Economics and Globalization Publications
Eric L. Olson, Senior Associate at the Mexico institute, has reviewed Denise Dresser's book titled "My Country: Insights to Understand and Change Mexico". The review appears on page 10 of the recent issue of 'Americas Quarterly' for winter the of 2012.
The perception that Africa takes a backseat to Asia in President Barack Obama’s foreign policy view obscures a compelling strategic landscape the administration could construct were it ever to elevate the attention it apportions to Africa.
Following the acclaimed Uncle Sam and Us (2002) and the influential Does North America Exist? (2008), Stephen Clarkson—the preeminent analyst of North America’s political economy—and Matto Mildenberger turn continental scholarship on its head by showing how Canada and Mexico contribute to the United States’ wealth, security, and global power.
Congress will not celebrate fiscal new year’s eve Sept. 30. That’s because: (a) it will not be in town; and (b) it will have nothing to celebrate.
If a camel is a horse designed by a committee, is a duck-billed platypus a duck conceived by a bipartisan, joint committee of Congress? We may soon know, as the Joint Committee on Deficit Reduction is mandated to report additional budget savings of at least $1.5 trillion over the next decade by Nov. 23.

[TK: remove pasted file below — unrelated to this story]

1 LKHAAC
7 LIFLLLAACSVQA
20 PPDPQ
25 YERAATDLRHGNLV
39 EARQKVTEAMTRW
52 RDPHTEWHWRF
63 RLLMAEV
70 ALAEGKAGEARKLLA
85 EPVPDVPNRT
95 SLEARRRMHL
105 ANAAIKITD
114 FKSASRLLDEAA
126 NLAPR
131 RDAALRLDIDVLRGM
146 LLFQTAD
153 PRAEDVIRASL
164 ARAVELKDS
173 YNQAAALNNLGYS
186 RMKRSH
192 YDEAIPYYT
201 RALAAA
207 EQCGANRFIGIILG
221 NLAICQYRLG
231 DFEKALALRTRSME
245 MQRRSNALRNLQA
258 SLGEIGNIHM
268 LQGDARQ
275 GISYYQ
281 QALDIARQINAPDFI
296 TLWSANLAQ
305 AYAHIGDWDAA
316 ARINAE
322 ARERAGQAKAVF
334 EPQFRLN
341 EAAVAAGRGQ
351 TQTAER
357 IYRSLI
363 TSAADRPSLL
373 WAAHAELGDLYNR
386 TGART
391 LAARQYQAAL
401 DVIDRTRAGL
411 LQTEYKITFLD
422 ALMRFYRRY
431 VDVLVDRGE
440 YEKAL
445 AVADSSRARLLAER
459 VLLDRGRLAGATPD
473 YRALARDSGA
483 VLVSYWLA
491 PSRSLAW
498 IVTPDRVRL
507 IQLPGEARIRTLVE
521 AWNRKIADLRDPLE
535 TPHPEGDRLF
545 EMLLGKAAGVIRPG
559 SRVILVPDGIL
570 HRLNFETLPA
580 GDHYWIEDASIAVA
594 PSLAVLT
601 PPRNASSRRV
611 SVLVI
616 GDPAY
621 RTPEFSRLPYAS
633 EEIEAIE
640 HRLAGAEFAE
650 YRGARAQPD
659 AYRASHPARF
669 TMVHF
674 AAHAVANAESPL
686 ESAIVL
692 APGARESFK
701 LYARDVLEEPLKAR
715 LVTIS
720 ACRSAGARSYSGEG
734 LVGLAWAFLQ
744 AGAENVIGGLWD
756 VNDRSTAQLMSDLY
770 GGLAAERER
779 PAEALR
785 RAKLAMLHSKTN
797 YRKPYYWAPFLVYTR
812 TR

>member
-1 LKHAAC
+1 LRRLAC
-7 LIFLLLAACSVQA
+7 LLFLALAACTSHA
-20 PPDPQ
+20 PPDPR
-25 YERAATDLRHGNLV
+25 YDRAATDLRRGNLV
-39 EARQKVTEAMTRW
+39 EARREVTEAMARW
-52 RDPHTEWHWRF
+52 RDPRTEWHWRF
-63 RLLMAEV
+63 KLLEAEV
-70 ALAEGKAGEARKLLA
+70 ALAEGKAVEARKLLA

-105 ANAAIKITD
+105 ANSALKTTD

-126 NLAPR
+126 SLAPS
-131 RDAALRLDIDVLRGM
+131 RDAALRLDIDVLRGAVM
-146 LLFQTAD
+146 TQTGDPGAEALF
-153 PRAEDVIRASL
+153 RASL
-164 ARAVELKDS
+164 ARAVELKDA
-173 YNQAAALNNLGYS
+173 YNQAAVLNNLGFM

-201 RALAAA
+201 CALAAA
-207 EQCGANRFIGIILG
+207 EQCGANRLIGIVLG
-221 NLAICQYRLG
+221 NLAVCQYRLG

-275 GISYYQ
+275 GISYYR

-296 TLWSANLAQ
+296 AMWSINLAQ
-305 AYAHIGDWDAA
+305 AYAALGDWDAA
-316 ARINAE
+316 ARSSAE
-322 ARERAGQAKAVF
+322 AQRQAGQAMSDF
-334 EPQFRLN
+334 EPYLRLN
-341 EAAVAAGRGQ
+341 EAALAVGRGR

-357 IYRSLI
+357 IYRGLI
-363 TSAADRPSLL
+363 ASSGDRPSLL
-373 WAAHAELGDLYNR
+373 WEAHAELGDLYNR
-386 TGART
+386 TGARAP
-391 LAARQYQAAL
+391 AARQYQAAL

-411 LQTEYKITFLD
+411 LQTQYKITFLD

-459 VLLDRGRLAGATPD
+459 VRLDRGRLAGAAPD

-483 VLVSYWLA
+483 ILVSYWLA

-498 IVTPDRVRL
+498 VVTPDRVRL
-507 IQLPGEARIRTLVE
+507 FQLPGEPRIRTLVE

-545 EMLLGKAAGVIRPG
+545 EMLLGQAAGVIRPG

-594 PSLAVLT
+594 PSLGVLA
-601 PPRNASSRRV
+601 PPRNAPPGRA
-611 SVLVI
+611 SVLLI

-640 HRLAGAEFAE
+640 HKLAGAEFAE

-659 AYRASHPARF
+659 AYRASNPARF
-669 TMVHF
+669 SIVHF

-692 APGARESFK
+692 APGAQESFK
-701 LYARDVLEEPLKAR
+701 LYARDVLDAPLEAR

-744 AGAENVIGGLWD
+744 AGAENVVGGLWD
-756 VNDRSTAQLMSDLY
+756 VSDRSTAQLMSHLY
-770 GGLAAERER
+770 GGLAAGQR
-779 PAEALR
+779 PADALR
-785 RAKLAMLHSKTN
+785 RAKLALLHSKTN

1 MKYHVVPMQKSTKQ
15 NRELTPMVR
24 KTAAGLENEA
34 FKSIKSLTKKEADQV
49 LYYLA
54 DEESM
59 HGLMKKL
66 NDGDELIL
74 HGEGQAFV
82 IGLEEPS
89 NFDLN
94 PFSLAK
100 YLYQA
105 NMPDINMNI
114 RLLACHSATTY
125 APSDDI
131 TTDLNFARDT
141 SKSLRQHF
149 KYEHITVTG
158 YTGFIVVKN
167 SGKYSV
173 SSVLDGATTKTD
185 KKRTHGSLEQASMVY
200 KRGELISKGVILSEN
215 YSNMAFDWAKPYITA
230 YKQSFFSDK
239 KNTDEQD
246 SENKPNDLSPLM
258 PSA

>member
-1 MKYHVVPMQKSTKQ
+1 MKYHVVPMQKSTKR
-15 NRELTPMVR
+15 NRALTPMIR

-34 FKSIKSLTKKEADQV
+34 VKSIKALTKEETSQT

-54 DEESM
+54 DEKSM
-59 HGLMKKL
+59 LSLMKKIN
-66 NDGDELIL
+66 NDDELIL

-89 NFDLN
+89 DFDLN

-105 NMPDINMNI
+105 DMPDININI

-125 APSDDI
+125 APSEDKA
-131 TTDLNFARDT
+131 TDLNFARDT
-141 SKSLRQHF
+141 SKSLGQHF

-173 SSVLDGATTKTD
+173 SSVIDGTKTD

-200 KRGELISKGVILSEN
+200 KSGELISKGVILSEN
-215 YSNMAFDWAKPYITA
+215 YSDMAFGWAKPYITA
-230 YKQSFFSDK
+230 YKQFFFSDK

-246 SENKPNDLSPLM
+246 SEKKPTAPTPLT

If you got the impression during the debt limit imbroglio that our leaders were creatively trying to extricate themselves from a box of their own making, you’ve been cribbing from Chicago Mayor Rahm Emanuel’s manual: Crises (fabricated or not) can advance worthy goals—even restoring fiscal sanity. It’s getting there that sometimes seems insane.
This publication examines the contemporary state of Cuba’s economy at a time of great transformation through the use of econometric and other macroeconomic analysis tools.
The conflict minerals movement is gaining traction. The movement is a pragmatic effort to address one of the principal drivers of atrocities and conflict throughout Congo’s tortured history: the scramble for control of Congo's vast mineral resources. In eastern Congo today, these mineral resources are financing multiple armed groups, many of whom use mass rape as a deliberate strategy to intimidate and control local populations. Armed groups and military units earn hundreds of millions of dollars per year by trading four main minerals: the ores that produce tin, tantalum, tungsten, and gold. This money enables the militias to self-finance their campaign of brutal violence against civilians, with some of the worst abuses occurring in mining areas.
This paper is intended to promote discussion as to the role that trade can play in speeding development in Africa and the possible steps that can be taken to enable Africa to participate more fully in the global market. It does not cover all the barriers to expanding trade by African countries. Other important topics – notably infrastructure, especially ports and roads, and corruption – are discussed in other conference papers. It also does not include issues that are not directly related to trade and which can only be dealt with in the longer term, such as improved health and education, which were critical components of the success of the Asian “tigers”.